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Focus & Scope

Situated in the field of Library and Information Science and international in scope, Judaica Librarianship provides a forum for scholarship on the theory and practice of Jewish Studies librarianship and Information Studies. The journal seeks to publish research articles and essays related to the development and management of Judaica collections in all types of libraries and archives, the initiation and coordination of digital curation projects, the creation and dissemination of information resources in all formats, and the promotion of Jewish information literacy for diverse audiences through various outreach activities. The Editorial Board also welcomes thoroughly revised and updated versions of papers presented at AJL Annual Conferences or chapter meetings.

Topics covered in Judaica Librarianship include:

  • Theoretical or empirical studies integrating Library and Information Science with aspects of Jewish Studies and related fields that could stimulate the scholarly discussion about Jewish libraries (History of the Book, Bibliometrics, Literary Studies, Media Studies, Jewish languages and Linguistics, Information Technology, Literacy Studies, or Social History).
  • Best practices and policies for Jewish libraries of all kinds: school libraries (all levels); community center libraries; public libraries; Judaica collections in religious institutions; archival collections; museum and historical society libraries; research libraries; and special libraries.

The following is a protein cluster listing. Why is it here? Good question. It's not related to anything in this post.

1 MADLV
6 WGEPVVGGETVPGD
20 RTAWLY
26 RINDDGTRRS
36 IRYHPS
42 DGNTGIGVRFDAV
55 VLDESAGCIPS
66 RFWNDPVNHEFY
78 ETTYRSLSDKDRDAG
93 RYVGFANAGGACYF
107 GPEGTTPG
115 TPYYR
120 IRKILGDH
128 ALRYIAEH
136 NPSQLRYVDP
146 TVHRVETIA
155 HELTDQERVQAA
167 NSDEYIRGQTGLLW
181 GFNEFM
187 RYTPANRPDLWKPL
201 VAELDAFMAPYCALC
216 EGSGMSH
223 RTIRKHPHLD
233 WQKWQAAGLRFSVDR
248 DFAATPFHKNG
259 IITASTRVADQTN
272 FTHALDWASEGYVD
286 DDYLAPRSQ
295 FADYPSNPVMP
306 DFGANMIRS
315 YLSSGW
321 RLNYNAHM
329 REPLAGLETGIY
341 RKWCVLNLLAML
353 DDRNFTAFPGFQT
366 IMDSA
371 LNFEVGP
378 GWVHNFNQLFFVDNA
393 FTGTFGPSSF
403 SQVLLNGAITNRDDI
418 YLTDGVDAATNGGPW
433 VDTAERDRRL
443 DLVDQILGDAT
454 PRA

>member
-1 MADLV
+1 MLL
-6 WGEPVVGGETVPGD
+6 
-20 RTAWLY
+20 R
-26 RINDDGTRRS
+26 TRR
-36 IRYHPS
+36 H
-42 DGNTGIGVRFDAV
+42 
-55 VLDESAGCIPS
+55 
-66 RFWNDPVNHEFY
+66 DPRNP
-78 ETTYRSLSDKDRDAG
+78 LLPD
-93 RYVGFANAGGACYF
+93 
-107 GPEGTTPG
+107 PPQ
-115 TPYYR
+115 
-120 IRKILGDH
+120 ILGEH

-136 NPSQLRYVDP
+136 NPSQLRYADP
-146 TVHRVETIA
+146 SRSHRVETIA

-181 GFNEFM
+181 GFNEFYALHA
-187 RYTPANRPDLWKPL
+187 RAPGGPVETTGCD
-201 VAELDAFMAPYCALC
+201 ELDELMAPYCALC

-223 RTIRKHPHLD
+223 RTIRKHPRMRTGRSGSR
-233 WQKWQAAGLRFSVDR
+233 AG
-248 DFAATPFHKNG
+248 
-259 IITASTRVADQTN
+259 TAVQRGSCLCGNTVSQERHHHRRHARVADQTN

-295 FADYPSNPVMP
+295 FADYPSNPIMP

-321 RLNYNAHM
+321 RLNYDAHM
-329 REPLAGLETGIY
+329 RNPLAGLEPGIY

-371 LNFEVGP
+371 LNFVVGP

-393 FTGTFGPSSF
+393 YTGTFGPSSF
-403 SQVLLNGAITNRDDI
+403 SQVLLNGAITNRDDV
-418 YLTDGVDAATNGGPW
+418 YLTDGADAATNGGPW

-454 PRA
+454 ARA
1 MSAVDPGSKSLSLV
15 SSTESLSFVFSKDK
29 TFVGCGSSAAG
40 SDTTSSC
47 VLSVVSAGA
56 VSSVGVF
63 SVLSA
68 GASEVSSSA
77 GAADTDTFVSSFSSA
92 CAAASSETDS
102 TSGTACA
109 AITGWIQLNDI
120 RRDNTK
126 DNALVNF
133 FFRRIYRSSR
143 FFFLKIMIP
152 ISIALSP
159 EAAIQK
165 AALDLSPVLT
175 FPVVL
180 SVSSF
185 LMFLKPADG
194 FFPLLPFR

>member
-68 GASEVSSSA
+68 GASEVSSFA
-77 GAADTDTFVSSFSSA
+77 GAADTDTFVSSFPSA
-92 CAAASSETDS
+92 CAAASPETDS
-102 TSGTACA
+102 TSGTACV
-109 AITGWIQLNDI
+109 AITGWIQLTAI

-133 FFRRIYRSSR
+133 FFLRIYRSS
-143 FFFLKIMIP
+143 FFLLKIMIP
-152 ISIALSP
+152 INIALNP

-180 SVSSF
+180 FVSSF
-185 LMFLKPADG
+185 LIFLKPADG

• Innovative approaches to data curation, discovery tools, or preservation of library materials in the digital age.
  • Descriptive essays and surveys of noteworthy collections.
  • Digital Humanities projects relevant to Jewish Studies and other digitization projects.
  • Historical or bibliographical studies pertaining to Hebraica and/or Judaica materials, libraries and librarians, or generally to Jewish booklore.
  • Library services for users, including but not limited to reference tools and instruction guidelines for teaching Jewish literacy, cultural programming, or any other outreach programs.
  • Collaborative collection development initiatives across library networks.